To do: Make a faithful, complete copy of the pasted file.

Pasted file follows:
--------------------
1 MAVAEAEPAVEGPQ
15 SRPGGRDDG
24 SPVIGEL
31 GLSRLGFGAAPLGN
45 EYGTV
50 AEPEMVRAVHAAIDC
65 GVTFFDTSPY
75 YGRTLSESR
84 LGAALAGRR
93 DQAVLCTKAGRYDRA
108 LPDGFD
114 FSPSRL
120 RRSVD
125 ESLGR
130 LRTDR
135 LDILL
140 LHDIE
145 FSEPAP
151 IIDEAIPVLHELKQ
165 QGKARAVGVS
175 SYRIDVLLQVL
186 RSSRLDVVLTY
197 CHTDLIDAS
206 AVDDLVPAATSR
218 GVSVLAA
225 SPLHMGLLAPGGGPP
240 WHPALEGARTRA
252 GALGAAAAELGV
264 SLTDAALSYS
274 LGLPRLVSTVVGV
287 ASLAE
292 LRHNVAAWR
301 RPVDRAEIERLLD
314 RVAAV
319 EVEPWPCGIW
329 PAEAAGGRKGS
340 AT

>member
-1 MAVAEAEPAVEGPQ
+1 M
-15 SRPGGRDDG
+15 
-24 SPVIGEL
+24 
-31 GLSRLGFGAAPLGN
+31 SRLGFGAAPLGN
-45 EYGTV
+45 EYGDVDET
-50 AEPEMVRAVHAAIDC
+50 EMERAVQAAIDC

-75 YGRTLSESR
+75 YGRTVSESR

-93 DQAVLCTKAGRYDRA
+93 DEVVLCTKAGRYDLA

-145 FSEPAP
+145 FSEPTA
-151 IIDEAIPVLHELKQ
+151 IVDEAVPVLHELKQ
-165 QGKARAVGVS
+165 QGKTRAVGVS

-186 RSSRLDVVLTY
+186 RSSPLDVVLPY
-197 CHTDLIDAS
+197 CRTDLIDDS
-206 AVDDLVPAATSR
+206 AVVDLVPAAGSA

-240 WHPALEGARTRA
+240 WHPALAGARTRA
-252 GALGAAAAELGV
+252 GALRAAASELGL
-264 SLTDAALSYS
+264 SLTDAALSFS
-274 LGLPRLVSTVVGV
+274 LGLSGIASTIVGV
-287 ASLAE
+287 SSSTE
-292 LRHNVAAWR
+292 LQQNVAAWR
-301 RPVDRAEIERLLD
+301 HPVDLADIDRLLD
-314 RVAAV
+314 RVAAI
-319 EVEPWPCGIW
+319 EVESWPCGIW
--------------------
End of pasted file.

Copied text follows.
1 MAVAEAEPAVEGPQ
15 SRPGGRDDG
24 SPVIGEL
31 GLSRLGFGAAPLGN
45 EYGTV
50 AEPEMVRAVHAAIDC
65 GVTFFDTSPY
75 YGRTLSESR
84 LGAALAGRR
93 DQAVLCTKAGRYDRA
108 LPDGFD
114 FSPSRL
120 RRSVD
125 ESLGR
130 LRTDR
135 LDILL
140 LHDIE
145 FSEPAP
151 IIDEAIPVLHELKQ
165 QGKARAVGVS
175 SYRIDVLLQVL
186 RSSRLDVVLTY
197 CHTDLIDAS
206 AVDDLVPAATSR
218 GVSVLAA
225 SPLHMGLLAPGGGPP
240 WHPALEGARTRA
252 GALGAAAAELGV
264 SLTDAALSYS
274 LGLPRLVSTVVGV
287 ASLAE
292 LRHNVAAWR
301 RPVDRAEIERLLD
314 RVAAV
319 EVEPWPCGIW
329 PAEAAGGRKGS
340 AT

>member
-1 MAVAEAEPAVEGPQ
+1 M
-15 SRPGGRDDG
+15 
-24 SPVIGEL
+24 
-31 GLSRLGFGAAPLGN
+31 SRLGFGAAPLGN
-45 EYGTV
+45 EYGDVDET
-50 AEPEMVRAVHAAIDC
+50 EMERAVQAAIDC

-75 YGRTLSESR
+75 YGRTVSESR

-93 DQAVLCTKAGRYDRA
+93 DEVVLCTKAGRYDLA

-145 FSEPAP
+145 FSEPTA
-151 IIDEAIPVLHELKQ
+151 IVDEAVPVLHELKQ
-165 QGKARAVGVS
+165 QGKTRAVGVS

-186 RSSRLDVVLTY
+186 RSSPLDVVLPY
-197 CHTDLIDAS
+197 CRTDLIDDS
-206 AVDDLVPAATSR
+206 AVVDLVPAAGSA

-240 WHPALEGARTRA
+240 WHPALAGARTRA
-252 GALGAAAAELGV
+252 GALRAAASELGL
-264 SLTDAALSYS
+264 SLTDAALSFS
-274 LGLPRLVSTVVGV
+274 LGLSGIASTIVGV
-287 ASLAE
+287 SSSTE
-292 LRHNVAAWR
+292 LQQNVAAWR
-301 RPVDRAEIERLLD
+301 HPVDLADIDRLLD
-314 RVAAV
+314 RVAAI
-319 EVEPWPCGIW
+319 EVESWPCGIW